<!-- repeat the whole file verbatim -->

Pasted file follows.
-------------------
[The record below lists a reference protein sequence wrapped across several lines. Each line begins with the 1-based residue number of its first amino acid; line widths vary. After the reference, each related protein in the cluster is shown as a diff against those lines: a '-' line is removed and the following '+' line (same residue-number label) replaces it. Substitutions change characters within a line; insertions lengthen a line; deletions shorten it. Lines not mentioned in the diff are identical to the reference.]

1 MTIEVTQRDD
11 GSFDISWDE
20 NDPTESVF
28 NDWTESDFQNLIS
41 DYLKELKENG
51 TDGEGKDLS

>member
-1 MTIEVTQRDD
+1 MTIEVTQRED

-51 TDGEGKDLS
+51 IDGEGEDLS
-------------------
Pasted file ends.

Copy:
[The record below lists a reference protein sequence wrapped across several lines. Each line begins with the 1-based residue number of its first amino acid; line widths vary. After the reference, each related protein in the cluster is shown as a diff against those lines: a '-' line is removed and the following '+' line (same residue-number label) replaces it. Substitutions change characters within a line; insertions lengthen a line; deletions shorten it. Lines not mentioned in the diff are identical to the reference.]

1 MTIEVTQRDD
11 GSFDISWDE
20 NDPTESVF
28 NDWTESDFQNLIS
41 DYLKELKENG
51 TDGEGKDLS

>member
-1 MTIEVTQRDD
+1 MTIEVTQRED

-51 TDGEGKDLS
+51 IDGEGEDLS